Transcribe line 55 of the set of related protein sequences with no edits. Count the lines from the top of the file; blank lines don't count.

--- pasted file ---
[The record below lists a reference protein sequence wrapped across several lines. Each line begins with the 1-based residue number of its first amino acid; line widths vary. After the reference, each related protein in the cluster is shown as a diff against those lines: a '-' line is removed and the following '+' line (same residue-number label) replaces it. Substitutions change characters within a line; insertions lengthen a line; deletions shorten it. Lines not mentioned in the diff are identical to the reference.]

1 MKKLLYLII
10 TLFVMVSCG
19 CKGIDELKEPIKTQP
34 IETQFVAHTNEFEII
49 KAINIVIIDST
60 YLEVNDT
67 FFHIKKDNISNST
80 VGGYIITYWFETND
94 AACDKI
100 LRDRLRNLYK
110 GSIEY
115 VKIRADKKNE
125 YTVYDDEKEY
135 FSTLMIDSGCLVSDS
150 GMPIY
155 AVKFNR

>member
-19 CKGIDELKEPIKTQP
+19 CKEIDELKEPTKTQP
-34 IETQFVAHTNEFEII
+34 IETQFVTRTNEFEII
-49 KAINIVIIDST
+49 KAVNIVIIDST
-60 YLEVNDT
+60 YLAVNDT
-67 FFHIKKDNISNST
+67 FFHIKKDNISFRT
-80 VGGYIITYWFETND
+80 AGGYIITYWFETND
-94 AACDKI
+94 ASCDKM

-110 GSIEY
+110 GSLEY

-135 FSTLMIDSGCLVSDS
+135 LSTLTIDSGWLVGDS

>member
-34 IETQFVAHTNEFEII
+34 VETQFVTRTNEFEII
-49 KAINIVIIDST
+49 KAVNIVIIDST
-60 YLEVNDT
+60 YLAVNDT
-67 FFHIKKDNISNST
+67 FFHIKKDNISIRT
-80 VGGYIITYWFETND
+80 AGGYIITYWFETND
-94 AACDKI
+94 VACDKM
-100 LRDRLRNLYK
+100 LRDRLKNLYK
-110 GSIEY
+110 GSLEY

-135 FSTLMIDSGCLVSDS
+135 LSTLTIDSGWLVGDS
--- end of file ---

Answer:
+135 LSTLTIDSGWLVGDS